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Inconvenient but Important Sermon

Sermon by Melanie Rabbi Aron

Saturday, April 5, 2014

It can’t have been convenient for the ancient Israelite to leave home for a week, to wait outside the camp to be cleansed of Tzaraat, and only then to rejoin the community and return home. The Kohen, the priest, was also probably put out by the need to leave the sacred precincts, travel to the home of the afflicted person and spend the time necessary to discern whether or not this was tzaraat.

When there are difficult or complicated rules in the Bible, scholars question whether they were ever practiced, or whether the framework the Bible is providing is just theoretical. Historians wonder, for example, whether the  Sabbatical and Jubilee year laws were actually put into effect since they don’t appear in any narrative.  But in our case, the rules concerning tzaraat, the skin affliction for which a person was quarantined in ancient times, there is corroboration in stories found in the Bible, where these rules were in fact practiced.

The Haftarah portion for Metzora, which Sarah has spoken about, begins with the four lepers outside of the camp, evidence that the rules from the book of Leviticus were known and practiced among the Israelites in the period of the divided monarchy.

We also have the story of Miriam, from the book of Numbers, which Sarah mentioned, which concludes with the people waiting for a week before moving on, so that Miriam could return to the camp and travel on with them.

Finally, also in the book of Numbers we have the law concerning the second Passover. This was the opportunity to offer the sacrifice of the paschal lamb, a major event in ancient times, one month after Passover. Why was this necessary? It was an opportunity for those who, at the time of the holiday, had been in a state of ritual impurity, through being in contact with the dead, or being afflicted with Tzaraat, or other issues of ritual impurity which made it impossible to celebrate Passover properly at its right time.

This spring with Passover falling on a weekday night, some families have wanted to create their own Pesach Sheni, second Passover, as issues of convenience have conflicted with traditional Jewish observance. Doesn’t it make more sense just to move the Seder to some other night- preferably a weekend, when it will be easier for everyone to gather? The ancient rabbis who established the Jewish calendar as we know it, rigged it so that Yom Kippur could not fall on a Friday or Sunday because of the difficulties that would present. What about our making our own accommodations?
Here in the United States we have accommodated convenience with many of our civic holidays- very practically turning Washington’s Birthday into Presidents Day, and in general creating long weekends whenever possible. The idea of obligation for obligation’s sake is long gone in our generation- only when we understand the reason and appreciate the meaning of an obligation, do we take it on.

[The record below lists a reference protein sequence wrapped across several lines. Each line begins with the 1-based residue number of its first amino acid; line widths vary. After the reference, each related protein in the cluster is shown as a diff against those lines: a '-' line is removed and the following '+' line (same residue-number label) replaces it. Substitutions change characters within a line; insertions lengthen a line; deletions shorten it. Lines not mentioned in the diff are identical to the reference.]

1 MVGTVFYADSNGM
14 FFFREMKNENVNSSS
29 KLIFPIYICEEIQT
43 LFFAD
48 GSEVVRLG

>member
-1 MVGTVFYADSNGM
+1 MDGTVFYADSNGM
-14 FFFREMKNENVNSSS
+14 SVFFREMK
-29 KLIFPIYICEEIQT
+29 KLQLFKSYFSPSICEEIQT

In years like 2014 with Seder on Monday night, Shavuot on Tuesday night during high school exam week no less, and Rosh Hashanah on Wednesday night, it is a bit of a struggle to be Jewish. For some people that’s a reason to move to Israel, where society is in synch with the Jewish calendar. For those who chose to stay in the Diaspora, it means having to make decisions over and over again about what is most important, and sometimes making sacrifices.

Personally I find meaning in being part of the entire Jewish community worldwide, sitting down to seder on the same evening- a date fixed on the lunar calendar, coming at the full moon of the spring month. It is not just about my schedule as an individual, or even my family’s complicated comings and goings, but of a greater unit to which we belong, am Yisrael, the people of Israel. It’s not about trying to do everything, but of doing something that is important to me, with commitment and care.

Yes if someone were in the hospital or in the armed services and away from home, under conditions in which Passover could not be celebrated, having a second Passover for them would be appropriate. But for most of us, celebrating Passover at its proper time, with the rest of the Jewish world,  is within reach. Even when travelling, it is possible to make seder on the road or to join with the Jewish community where you are. I remember some years ago when spring break fell over Passover and one of our congregational families were travelling to Hawaii. In this case it was their daughter who was upset about missing the seder. We helped them connect with the Reform congregation in Maui and they had a wonderful time. Others travelling in Italy, Hungary or even Shanghai have had deeply meaningful experiences when they made the effort to join with the local Jewish community for Passover or other holidays.

Life in Silicon Valley is busy and we are pulled in many directions. There are so many wonderful opportunities. But there are also rewards in focusing on those things that are most important to us. Across America, the Passover seder is one of the most practiced of Jewish rituals. More Jews attend a seder than fast on Yom Kippur or even than light Hanukah candles. That’s a measure of the importance this holiday continues to have and its enduring meaning.

Yes, with all its complicated food practices, and falling according to the lunar calendar, Passover does create a measure of inconvenience, but that is more than balanced by the powerful  memories it creates. The rabbis had a saying- according to the effort so too is the reward.  Ken Yehi Ratzon- so may it be for us.

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